Barangay chair says people should decide to allow or not allow mining

Hingpit told MindaNews a number of mining firms have visited the village to present their proposal to explore the Upper Pulangui area, at the eastern and more remote part of the city along Bukidnon's border with Agusan del Sur.  

The city government has banned since 2003 all mining activities in any part of the city. Also, a public consultation on mining has shown that the prevailing sentiment among St. Peter residents is against mining.

Hingpit said an official of the Malaybalay City-based Environmental Science for Social Change, a non-government organization, told him that at least 24 firms have applied for mining permits in the Upper Pulangui area.  
He said there were reports the area contains rich deposits of chromite, nickel and even gold.

He noted that representatives of a mining company, Galnerite, came to the village in early October to seek permission to explore the area. The firm's engineers were accompanied by representatives of the Mines and Geosciences Bureau of the Department of Environment and Natural Resources.
In the ensuing “public consultation,” some Lumads (indigenous peoples) showed interest in mining but majority of the residents sounded their opposition to it, a volunteer community policeman said.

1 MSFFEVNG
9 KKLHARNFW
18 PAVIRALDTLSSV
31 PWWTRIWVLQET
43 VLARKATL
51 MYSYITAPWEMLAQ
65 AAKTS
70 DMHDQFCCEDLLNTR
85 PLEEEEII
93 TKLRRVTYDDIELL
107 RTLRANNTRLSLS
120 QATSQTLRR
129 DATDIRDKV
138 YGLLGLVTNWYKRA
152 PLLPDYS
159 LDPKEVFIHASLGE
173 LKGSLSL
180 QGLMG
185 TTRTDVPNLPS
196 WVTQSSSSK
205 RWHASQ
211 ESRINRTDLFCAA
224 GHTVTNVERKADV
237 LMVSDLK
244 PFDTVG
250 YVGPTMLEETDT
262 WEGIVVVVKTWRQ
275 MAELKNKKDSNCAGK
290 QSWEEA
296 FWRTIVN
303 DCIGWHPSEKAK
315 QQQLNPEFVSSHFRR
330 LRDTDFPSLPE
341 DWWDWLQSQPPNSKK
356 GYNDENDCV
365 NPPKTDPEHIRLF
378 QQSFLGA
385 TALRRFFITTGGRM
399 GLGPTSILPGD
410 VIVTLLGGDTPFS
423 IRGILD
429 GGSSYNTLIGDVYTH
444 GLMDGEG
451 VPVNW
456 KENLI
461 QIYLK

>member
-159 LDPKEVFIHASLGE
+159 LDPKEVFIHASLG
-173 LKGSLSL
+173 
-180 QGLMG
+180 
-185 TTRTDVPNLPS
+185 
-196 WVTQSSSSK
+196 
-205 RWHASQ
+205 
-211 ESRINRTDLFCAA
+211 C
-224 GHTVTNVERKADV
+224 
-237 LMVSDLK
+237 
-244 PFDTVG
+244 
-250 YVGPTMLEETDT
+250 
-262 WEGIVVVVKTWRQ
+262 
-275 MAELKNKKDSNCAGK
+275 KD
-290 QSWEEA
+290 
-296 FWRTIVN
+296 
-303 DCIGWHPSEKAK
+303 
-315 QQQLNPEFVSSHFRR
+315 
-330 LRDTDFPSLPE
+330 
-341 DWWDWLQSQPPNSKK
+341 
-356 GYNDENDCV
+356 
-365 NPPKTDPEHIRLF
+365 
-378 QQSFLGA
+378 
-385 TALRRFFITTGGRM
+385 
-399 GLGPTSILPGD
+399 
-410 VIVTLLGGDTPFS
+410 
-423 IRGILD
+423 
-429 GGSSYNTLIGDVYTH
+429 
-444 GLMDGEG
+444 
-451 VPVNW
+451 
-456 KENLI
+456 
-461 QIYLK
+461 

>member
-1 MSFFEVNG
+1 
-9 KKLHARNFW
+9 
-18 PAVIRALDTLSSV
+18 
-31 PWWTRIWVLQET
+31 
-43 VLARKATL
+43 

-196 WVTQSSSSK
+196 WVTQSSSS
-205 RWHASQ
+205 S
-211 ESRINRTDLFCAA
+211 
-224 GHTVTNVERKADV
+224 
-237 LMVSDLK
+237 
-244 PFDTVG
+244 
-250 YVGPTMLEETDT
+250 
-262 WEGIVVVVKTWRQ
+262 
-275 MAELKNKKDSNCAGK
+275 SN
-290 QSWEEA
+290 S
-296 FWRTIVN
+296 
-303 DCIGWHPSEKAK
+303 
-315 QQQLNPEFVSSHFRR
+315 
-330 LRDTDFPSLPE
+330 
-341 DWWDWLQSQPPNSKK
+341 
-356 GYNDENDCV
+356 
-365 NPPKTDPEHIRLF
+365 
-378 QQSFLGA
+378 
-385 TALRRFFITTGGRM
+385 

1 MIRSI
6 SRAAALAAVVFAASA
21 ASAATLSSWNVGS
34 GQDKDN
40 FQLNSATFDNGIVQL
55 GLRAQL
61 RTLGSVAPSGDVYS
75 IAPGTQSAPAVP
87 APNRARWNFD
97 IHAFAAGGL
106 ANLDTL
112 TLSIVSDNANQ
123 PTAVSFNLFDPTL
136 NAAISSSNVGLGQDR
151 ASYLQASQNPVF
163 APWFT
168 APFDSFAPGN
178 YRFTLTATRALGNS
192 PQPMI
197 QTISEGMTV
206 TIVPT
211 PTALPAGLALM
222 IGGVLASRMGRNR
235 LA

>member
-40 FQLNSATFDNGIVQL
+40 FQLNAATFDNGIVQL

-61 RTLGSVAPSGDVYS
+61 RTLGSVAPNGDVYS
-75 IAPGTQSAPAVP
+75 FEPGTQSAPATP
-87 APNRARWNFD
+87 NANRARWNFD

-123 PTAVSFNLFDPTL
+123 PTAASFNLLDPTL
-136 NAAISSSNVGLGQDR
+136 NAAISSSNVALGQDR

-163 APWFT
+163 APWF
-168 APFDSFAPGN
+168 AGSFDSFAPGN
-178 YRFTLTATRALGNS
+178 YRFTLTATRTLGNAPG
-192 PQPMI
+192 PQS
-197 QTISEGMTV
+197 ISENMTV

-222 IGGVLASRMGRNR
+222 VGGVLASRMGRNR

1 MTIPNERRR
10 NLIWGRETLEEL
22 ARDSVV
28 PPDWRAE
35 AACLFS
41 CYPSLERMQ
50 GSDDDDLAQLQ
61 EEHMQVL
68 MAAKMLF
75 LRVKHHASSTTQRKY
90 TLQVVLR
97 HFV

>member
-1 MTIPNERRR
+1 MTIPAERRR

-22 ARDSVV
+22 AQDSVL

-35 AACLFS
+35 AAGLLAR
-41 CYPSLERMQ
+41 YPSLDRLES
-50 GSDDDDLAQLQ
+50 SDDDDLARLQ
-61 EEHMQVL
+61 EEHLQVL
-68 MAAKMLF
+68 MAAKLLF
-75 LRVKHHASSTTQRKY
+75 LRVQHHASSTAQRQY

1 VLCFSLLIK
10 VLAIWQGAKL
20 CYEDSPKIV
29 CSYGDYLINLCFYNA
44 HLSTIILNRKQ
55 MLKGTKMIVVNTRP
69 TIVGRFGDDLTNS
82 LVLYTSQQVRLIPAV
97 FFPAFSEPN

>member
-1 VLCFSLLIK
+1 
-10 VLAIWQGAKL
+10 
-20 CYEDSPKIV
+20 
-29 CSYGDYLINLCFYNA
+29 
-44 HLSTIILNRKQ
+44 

St. Peter has a population of  2,180 residents or 449 households in 12 sitios.

Hingpit admitted opposition to mining was clear during the initial consultation and even in a follow-up discussion attended by non-government organizations that were also against it.
But no barangay resolution stating the village's opposition to mining, has been passed as Hingpit said he wants the decision of the people to be based on “reason.”

He said those who favor mining should prove the presence of  “model mining sites” that are supposedly sustainable.

He said Galnerite vowed to tour tribal and community leaders to their quarrying site in Manticao, Misamis Oriental. But he also noted it is not yet operational until February.  
"If the people would say they will not agree to allow mining in the area, then the barangay council will give way," he said.
"In that case, we can claim we have done our best to study the options," he said.
Hingpit said they will draft a resolution and call for a general assembly to validate the stand.  

The Malaybalay City Environment Code approved four years ago by the City Council prohibits mining in any area of the city. The ordinance was amended on October 18 this year, but it has retained its anti-mining provisions.

Provincial Board Member Glenn Peduche, environment committee chair, said only small-scale mining and quarrying is allowed in the province.

Pulanguiwen tribal leader Datu Nestor Menaling, head of the Nabantaw Pulanguiwen Tribal Association, said he could never agree to the entry of mining to their ancestral domain as it would mean destruction and possibly loss of lives.  

Father Virgilio Delfin, president of the Church-run San Isidro College, told MindaNews the Diocese of Malaybalay has expressed opposition to mining in Upper Pulangui because it is a watershed of Bukidnon and its neighboring provinces. (Walter I. Balane/MindaNews)